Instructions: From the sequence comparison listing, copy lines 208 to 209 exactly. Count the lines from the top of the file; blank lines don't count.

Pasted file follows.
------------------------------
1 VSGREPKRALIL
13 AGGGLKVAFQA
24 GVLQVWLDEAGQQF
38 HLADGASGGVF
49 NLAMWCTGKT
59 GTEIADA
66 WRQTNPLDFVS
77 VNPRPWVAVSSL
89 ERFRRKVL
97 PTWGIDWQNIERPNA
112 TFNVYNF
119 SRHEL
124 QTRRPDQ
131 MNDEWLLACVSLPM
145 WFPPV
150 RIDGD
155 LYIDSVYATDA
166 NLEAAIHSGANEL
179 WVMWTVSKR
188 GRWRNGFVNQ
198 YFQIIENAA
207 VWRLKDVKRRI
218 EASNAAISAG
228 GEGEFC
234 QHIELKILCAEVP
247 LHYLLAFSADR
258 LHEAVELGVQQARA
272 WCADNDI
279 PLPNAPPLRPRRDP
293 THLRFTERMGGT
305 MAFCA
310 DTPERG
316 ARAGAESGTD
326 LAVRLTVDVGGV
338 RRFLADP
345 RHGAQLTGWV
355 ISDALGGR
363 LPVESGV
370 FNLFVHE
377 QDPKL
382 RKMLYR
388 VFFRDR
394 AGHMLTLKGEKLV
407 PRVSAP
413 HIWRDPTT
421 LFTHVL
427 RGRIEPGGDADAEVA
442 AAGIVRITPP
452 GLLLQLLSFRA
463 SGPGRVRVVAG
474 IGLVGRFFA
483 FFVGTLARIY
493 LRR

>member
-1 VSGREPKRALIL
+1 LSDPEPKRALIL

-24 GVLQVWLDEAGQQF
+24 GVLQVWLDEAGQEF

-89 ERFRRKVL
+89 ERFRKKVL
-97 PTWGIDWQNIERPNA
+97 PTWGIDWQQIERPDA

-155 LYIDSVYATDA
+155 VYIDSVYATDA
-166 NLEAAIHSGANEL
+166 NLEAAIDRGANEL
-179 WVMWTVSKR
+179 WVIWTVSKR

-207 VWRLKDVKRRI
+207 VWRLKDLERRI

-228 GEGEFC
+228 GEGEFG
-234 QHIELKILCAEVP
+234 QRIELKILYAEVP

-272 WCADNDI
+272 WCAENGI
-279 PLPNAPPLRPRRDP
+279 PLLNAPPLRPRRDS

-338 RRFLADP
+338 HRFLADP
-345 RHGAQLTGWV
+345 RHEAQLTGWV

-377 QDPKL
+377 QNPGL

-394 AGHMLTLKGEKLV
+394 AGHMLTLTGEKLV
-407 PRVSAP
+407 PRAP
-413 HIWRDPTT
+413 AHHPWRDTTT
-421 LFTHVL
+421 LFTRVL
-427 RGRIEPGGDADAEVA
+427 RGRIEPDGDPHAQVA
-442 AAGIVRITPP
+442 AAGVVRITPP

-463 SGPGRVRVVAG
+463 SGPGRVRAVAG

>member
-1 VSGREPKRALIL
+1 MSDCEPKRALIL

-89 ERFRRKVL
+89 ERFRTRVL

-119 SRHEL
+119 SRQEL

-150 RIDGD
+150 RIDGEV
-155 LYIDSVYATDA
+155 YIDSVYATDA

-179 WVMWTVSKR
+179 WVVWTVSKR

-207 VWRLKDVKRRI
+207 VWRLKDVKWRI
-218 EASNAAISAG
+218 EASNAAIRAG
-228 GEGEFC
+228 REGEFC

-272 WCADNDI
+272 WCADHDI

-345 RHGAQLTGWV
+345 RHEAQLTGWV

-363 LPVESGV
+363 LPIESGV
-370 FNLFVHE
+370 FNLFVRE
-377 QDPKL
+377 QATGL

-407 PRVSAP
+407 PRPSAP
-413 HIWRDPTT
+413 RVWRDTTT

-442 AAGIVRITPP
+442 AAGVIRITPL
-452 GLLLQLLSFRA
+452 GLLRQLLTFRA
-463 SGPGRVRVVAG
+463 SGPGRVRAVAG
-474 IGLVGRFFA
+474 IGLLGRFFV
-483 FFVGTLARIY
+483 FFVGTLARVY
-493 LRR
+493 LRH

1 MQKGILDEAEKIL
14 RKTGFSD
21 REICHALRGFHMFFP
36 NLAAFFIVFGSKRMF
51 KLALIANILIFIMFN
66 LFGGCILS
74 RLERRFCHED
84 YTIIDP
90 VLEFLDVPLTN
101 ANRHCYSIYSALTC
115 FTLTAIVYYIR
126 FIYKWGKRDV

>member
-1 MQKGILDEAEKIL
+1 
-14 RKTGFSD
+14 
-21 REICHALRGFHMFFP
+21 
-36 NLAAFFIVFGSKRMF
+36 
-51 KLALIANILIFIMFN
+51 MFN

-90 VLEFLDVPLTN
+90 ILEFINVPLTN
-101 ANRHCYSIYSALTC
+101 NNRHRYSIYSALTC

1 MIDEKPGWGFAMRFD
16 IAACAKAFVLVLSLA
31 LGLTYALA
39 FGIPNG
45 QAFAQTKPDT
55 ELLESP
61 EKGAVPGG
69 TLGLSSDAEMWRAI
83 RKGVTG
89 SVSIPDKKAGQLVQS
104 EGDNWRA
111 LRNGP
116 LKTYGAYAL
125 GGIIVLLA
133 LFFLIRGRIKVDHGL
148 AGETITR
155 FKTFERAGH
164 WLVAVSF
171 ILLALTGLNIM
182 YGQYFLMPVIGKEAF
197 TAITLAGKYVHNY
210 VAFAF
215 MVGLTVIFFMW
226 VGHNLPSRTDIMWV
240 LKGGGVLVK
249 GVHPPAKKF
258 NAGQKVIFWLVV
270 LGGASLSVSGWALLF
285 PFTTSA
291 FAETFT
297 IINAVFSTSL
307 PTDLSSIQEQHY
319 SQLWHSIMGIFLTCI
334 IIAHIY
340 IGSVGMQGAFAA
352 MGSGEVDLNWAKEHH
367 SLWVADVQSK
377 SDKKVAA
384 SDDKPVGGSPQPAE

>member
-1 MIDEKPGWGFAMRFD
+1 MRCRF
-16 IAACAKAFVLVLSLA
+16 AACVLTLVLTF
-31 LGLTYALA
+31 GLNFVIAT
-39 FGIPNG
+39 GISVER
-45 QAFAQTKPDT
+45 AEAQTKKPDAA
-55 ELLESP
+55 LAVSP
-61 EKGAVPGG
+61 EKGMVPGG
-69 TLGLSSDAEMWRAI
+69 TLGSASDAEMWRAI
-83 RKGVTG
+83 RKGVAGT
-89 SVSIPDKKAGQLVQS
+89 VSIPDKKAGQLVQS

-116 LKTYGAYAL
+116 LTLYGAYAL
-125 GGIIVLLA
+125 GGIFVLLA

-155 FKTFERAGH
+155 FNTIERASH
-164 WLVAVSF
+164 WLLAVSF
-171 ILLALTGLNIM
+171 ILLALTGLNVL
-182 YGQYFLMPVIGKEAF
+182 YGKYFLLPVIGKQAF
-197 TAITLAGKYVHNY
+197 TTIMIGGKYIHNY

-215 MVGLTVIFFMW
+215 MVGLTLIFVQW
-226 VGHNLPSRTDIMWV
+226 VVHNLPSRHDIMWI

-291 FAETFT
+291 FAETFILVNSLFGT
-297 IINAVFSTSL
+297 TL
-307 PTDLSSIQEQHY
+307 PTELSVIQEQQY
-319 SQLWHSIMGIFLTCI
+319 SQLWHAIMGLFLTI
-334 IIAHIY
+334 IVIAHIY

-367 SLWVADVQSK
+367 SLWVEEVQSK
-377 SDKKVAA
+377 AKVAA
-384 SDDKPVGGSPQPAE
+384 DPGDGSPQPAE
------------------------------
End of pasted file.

377 SDKKVAA
384 SDDKPVGGSPQPAE